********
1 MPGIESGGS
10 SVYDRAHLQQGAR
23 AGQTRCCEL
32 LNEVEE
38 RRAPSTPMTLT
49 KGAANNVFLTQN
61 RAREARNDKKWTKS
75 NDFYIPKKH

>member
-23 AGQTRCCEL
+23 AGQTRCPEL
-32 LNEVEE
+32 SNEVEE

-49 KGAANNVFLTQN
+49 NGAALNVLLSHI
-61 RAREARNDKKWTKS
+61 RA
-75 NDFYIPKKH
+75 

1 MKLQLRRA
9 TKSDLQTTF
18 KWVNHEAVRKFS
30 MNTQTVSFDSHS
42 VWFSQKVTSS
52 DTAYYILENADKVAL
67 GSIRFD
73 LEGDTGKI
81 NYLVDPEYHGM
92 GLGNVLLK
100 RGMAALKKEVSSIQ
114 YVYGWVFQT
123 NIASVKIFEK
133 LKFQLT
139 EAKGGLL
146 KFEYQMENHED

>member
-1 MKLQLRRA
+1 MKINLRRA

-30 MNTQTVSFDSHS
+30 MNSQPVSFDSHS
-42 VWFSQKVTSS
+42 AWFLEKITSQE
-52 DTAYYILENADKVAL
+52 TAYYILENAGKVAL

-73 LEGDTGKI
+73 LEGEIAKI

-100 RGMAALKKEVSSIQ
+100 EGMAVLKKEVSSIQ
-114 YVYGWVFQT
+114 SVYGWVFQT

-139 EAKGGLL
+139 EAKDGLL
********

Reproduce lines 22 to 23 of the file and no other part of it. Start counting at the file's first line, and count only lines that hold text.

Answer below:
18 KWVNHEAVRKFS
30 MNTQTVSFDSHS